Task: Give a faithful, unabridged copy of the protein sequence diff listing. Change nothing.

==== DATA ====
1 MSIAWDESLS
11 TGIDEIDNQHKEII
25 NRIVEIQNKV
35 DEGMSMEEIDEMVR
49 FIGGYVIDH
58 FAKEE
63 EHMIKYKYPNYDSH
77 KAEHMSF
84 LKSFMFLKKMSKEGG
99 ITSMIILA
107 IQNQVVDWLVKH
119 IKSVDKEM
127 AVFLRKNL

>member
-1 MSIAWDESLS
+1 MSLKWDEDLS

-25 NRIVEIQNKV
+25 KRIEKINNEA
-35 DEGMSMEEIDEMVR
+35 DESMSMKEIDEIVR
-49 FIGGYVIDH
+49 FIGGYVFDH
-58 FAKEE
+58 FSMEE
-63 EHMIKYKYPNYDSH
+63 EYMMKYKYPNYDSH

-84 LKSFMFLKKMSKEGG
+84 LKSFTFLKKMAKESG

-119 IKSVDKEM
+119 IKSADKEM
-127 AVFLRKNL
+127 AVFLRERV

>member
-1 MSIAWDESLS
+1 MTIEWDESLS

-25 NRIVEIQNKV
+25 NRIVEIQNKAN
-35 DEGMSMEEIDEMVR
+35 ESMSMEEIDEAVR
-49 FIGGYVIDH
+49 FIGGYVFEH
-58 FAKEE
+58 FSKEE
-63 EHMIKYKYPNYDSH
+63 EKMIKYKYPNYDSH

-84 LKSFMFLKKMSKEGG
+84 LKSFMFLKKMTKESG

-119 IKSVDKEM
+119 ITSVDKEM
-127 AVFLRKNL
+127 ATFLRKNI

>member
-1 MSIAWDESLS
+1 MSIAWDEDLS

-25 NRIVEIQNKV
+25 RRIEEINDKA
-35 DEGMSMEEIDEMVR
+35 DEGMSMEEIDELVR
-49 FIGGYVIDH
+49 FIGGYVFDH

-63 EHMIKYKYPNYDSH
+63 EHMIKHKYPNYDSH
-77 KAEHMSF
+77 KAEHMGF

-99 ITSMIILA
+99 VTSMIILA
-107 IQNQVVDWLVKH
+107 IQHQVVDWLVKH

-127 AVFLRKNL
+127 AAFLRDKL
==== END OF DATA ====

1 MSIAWDESLS
11 TGIDEIDNQHKEII
25 NRIVEIQNKV
35 DEGMSMEEIDEMVR
49 FIGGYVIDH
58 FAKEE
63 EHMIKYKYPNYDSH
77 KAEHMSF
84 LKSFMFLKKMSKEGG
99 ITSMIILA
107 IQNQVVDWLVKH
119 IKSVDKEM
127 AVFLRKNL

>member
-1 MSIAWDESLS
+1 MSLKWDEDLS

-25 NRIVEIQNKV
+25 KRIEKINNEA
-35 DEGMSMEEIDEMVR
+35 DESMSMKEIDEIVR
-49 FIGGYVIDH
+49 FIGGYVFDH
-58 FAKEE
+58 FSMEE
-63 EHMIKYKYPNYDSH
+63 EYMMKYKYPNYDSH

-84 LKSFMFLKKMSKEGG
+84 LKSFTFLKKMAKESG

-119 IKSVDKEM
+119 IKSADKEM
-127 AVFLRKNL
+127 AVFLRERV

>member
-1 MSIAWDESLS
+1 MTIEWDESLS

-25 NRIVEIQNKV
+25 NRIVEIQNKAN
-35 DEGMSMEEIDEMVR
+35 ESMSMEEIDEAVR
-49 FIGGYVIDH
+49 FIGGYVFEH
-58 FAKEE
+58 FSKEE
-63 EHMIKYKYPNYDSH
+63 EKMIKYKYPNYDSH

-84 LKSFMFLKKMSKEGG
+84 LKSFMFLKKMTKESG

-119 IKSVDKEM
+119 ITSVDKEM
-127 AVFLRKNL
+127 ATFLRKNI

>member
-1 MSIAWDESLS
+1 MSIAWDEDLS

-25 NRIVEIQNKV
+25 RRIEEINDKA
-35 DEGMSMEEIDEMVR
+35 DEGMSMEEIDELVR
-49 FIGGYVIDH
+49 FIGGYVFDH

-63 EHMIKYKYPNYDSH
+63 EHMIKHKYPNYDSH
-77 KAEHMSF
+77 KAEHMGF

-99 ITSMIILA
+99 VTSMIILA
-107 IQNQVVDWLVKH
+107 IQHQVVDWLVKH

-127 AVFLRKNL
+127 AAFLRDKL